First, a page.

In order to mitigate disruption caused by the roadblock, local police are working with the City and County councils, and have warned that road closures and diversions may be put into place. Superintendent James Sutherland said, “We have to strike a balance between the need to allow peaceful protest within the city and the disruption that the protest itself causes.”

Due to their proximity to XR’s roadblock, both the Engineering department and the Architecture department are closed today, and have issued guidance to students explaining alternative entrances to faculty facilities in light of the anticipated disruption.

XR’s protest has already proven unpopular among numerous residents and commuters. A petition calling for the roadblock to be stopped has, at the time of writing, gathered more than 394 signatures. 

Launched earlier this week by George Owers, the petition calls on the Cambridgeshire constabulary, the Cambridgeshire Police and Crime Commissioner, and “all relevant authorities” to “do everything in their power” to remove XR’s “illegal roadblock”.

"We've all spent years, if not decades, signing petitions... and the serious action that needs to be taken hasn't been taken"Stephanie Stacey

The petition states: “The proposed action will have a big negative impact on Cambridge’s residents and goes well beyond the boundaries of acceptable, peaceful, legal protest.”

“Blocking key transport routes, as Extinction Rebellion plans to do, threatens not only the access of disabled people to the city, but also could well cause significant problems for ambulances and other emergency vehicles.”

In a statement, the East of England Ambulance Service has affirmed that they will be working with several other agencies to minimise the impact of the roadblock on their vital services: “We are sharing information with our staff internally to minimise any potential impact and utilise alternative routes if they are needed.”

Speaking to Varsity in response to this petition, an XR spokesperson emphasised the urgency of taking immediate action on climate change, and said: “People supporting this petition should ask themselves why they are so animated about stopping those trying to force action to deal with a planetary crisis. Why direct their ire towards peaceful protesters rather than the criminals causing planetary collapse?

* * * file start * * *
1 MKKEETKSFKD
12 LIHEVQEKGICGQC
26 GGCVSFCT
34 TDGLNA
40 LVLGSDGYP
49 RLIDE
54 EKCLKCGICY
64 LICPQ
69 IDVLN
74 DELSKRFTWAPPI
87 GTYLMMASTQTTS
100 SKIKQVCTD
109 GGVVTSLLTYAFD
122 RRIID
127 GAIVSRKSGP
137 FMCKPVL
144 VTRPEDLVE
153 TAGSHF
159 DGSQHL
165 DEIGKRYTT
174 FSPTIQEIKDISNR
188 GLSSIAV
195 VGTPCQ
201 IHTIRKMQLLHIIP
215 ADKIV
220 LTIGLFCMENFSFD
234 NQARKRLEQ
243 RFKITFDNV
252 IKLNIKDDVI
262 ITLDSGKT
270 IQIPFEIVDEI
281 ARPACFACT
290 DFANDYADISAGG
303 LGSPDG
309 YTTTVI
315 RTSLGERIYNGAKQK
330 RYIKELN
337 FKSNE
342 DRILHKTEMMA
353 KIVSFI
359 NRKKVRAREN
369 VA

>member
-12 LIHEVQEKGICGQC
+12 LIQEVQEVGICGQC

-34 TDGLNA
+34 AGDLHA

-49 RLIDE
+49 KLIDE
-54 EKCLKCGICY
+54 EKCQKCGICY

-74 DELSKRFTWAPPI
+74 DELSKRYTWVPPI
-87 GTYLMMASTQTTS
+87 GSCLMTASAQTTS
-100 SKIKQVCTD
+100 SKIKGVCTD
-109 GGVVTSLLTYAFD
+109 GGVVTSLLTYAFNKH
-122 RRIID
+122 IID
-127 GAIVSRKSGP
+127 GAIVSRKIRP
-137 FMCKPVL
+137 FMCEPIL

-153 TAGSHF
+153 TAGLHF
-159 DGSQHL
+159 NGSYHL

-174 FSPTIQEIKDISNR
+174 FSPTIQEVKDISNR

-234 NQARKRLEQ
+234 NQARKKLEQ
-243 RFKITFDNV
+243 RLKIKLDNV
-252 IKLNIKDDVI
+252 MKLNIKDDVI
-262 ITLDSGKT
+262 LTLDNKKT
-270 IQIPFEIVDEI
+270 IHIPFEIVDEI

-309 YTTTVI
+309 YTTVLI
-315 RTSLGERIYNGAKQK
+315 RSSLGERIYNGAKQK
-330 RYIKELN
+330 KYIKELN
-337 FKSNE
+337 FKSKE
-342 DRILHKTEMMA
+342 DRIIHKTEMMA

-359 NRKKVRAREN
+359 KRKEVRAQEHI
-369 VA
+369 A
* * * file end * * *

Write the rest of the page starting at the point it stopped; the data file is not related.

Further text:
“Would these people have signed a petition against the suffragettes taking direct action? Against civil rights activists sitting in the road?

The spokesperson continued: “And anyway, petitions don't work. We know. We tried them for 40 years.”

Professor Mary Laven of the Faculty of Early Modern History echoed this, saying that, as evidenced by history: “When people protest peacefully they are often criticised, but posterity usually thanks them for what they’ve done.”

She also argued that the disruption caused by this week’s roadblock will be, in her view, “microscopic” in comparison with the disruption caused by climate change.


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Noting the disruptive aspect of the group’s current protest, protestor Amelia Halls emphasised: “We want people to know that we’re not trying to target them. Our focus is on the toxic system that we’re currently living in.”

Although, early on a Sunday morning, the roads blocked off by the group currently remain rather quiet, the group are expecting to meet further “challenges” and “anger” as the week progresses, said one protestor.

Should no progress be made towards meeting their demands following this week-long roadblock, XR have confirmed that they intend to further escalate their protest action in Cambridge.